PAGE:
The (sarcastically-named) 'wise men of Gotham' are well-known in Britain, and Enid Blyton's 'The Eel in the Pond' is a retelling of a folk tale. The following rhyme appears in many collections of nursery rhymes:

Three wise men of Gotham,
They went to sea in a bowl.
And if the bowl had been stronger,
My song had been longer.
"Heyho for a starry night and a heathery bed!" - Jack, The Secret Island.

"There is no bond like the bond of having read and liked the same books."
- E. Nesbit, The Wonderful Garden.


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Re: Website Additions

Postby Rob Houghton » 29 Aug 2017, 12:55

There were lots of stories about 'The Wise Men of Gotham' - I think the moon in the millpond type story was one of them, where they tried to rescue the moon from a pond. :-) Enid was obviously well aware of the folklore and rewrote the stories in her own style.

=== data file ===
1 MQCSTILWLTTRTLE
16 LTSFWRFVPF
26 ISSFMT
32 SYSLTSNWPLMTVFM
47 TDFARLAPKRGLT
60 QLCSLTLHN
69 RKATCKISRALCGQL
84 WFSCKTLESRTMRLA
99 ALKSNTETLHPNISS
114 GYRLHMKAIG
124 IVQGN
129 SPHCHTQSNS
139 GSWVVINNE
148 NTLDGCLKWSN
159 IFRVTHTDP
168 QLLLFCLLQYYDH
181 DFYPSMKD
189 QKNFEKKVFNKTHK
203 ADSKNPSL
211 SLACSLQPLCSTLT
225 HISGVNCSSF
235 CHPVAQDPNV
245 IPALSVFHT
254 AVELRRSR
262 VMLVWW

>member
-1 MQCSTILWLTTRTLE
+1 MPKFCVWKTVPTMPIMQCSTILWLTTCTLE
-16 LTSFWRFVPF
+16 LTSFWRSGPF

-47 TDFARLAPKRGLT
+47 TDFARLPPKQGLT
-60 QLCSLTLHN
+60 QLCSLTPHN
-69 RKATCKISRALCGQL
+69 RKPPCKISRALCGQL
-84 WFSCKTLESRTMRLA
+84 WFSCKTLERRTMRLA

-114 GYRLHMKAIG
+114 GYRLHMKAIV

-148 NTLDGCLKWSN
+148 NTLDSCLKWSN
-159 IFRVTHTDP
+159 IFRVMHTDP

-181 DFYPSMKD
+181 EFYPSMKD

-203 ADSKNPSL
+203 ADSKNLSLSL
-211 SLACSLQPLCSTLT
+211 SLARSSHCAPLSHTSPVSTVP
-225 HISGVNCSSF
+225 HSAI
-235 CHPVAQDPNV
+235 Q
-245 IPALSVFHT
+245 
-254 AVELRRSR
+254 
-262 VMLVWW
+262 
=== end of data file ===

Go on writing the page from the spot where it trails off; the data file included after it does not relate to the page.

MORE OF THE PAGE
'Oh voice of Spring of Youth
hearts mad delight,
Sing on, sing on, and when the sun is gone
I'll warm me with your echoes
through the night.'

(E. Blyton, Sunday Times, 1951)



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Re: Website Additions

Postby Courtenay » 29 Aug 2017, 13:03

Rob Houghton wrote:There were lots of stories about 'The Wise Men of Gotham' - I think the moon in the millpond type story was one of them, where they tried to rescue the moon from a pond. :-)


I thought that was the wise men of Wiltshire, disguising the fact that they were really hiding smuggled barrels of booze! :wink:
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It was a nuisance. An adventure was one thing - but an adventure without anything to eat was quite another thing. That wouldn't do at all. (The Valley of Adventure)